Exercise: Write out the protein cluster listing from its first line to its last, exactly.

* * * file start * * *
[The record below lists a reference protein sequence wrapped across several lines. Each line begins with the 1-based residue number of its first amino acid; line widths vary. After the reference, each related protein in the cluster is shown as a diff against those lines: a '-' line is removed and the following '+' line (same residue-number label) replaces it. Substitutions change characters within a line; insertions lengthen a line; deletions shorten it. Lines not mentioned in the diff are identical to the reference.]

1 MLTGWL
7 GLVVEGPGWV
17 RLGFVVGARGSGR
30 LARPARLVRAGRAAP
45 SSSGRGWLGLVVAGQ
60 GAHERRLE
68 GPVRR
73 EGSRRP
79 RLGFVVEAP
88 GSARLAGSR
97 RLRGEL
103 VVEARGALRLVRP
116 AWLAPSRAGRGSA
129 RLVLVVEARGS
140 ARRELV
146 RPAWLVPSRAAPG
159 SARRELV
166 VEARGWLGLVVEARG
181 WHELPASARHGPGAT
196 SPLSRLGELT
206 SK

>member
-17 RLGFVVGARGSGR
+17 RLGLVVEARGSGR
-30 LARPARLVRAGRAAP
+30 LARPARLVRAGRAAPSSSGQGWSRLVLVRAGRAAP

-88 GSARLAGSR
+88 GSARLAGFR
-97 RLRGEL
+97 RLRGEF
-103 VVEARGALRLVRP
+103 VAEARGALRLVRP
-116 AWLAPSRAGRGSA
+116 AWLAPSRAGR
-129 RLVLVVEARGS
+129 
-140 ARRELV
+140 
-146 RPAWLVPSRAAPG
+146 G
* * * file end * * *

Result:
[The record below lists a reference protein sequence wrapped across several lines. Each line begins with the 1-based residue number of its first amino acid; line widths vary. After the reference, each related protein in the cluster is shown as a diff against those lines: a '-' line is removed and the following '+' line (same residue-number label) replaces it. Substitutions change characters within a line; insertions lengthen a line; deletions shorten it. Lines not mentioned in the diff are identical to the reference.]

1 MLTGWL
7 GLVVEGPGWV
17 RLGFVVGARGSGR
30 LARPARLVRAGRAAP
45 SSSGRGWLGLVVAGQ
60 GAHERRLE
68 GPVRR
73 EGSRRP
79 RLGFVVEAP
88 GSARLAGSR
97 RLRGEL
103 VVEARGALRLVRP
116 AWLAPSRAGRGSA
129 RLVLVVEARGS
140 ARRELV
146 RPAWLVPSRAAPG
159 SARRELV
166 VEARGWLGLVVEARG
181 WHELPASARHGPGAT
196 SPLSRLGELT
206 SK

>member
-17 RLGFVVGARGSGR
+17 RLGLVVEARGSGR
-30 LARPARLVRAGRAAP
+30 LARPARLVRAGRAAPSSSGQGWSRLVLVRAGRAAP

-88 GSARLAGSR
+88 GSARLAGFR
-97 RLRGEL
+97 RLRGEF
-103 VVEARGALRLVRP
+103 VAEARGALRLVRP
-116 AWLAPSRAGRGSA
+116 AWLAPSRAGR
-129 RLVLVVEARGS
+129 
-140 ARRELV
+140 
-146 RPAWLVPSRAAPG
+146 G